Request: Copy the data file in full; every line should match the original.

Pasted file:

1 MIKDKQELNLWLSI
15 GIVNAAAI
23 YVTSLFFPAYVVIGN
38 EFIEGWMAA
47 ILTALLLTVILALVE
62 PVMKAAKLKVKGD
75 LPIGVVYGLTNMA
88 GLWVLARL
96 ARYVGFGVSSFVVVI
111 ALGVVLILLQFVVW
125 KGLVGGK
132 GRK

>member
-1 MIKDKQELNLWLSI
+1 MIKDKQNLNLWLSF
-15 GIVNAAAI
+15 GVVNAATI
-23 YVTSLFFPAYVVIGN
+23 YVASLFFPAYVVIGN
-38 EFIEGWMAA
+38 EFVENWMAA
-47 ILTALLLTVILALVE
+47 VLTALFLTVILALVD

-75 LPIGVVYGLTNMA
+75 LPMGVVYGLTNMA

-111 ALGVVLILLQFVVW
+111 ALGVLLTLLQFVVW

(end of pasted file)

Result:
1 MIKDKQELNLWLSI
15 GIVNAAAI
23 YVTSLFFPAYVVIGN
38 EFIEGWMAA
47 ILTALLLTVILALVE
62 PVMKAAKLKVKGD
75 LPIGVVYGLTNMA
88 GLWVLARL
96 ARYVGFGVSSFVVVI
111 ALGVVLILLQFVVW
125 KGLVGGK
132 GRK

>member
-1 MIKDKQELNLWLSI
+1 MIKDKQNLNLWLSF
-15 GIVNAAAI
+15 GVVNAATI
-23 YVTSLFFPAYVVIGN
+23 YVASLFFPAYVVIGN
-38 EFIEGWMAA
+38 EFVENWMAA
-47 ILTALLLTVILALVE
+47 VLTALFLTVILALVD

-75 LPIGVVYGLTNMA
+75 LPMGVVYGLTNMA

-111 ALGVVLILLQFVVW
+111 ALGVLLTLLQFVVW